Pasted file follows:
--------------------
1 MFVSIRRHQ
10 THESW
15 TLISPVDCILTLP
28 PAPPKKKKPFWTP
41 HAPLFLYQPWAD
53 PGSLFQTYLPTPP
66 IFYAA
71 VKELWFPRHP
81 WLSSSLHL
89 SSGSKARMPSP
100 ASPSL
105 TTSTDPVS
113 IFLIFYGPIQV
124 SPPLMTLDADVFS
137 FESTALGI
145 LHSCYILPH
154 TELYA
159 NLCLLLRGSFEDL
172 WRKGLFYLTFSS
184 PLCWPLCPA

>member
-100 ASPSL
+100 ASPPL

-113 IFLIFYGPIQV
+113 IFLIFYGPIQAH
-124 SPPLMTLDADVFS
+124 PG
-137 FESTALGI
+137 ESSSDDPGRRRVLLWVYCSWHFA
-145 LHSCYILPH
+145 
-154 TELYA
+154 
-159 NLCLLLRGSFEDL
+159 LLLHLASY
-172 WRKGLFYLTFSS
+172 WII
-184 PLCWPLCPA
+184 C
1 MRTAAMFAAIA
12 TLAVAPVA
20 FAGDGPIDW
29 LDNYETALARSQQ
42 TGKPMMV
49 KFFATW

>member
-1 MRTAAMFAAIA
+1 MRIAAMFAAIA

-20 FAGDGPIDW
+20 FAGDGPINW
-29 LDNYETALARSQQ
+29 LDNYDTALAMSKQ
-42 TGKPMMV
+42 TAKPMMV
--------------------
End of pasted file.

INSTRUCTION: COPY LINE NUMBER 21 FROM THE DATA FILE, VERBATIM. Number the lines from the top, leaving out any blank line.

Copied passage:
>member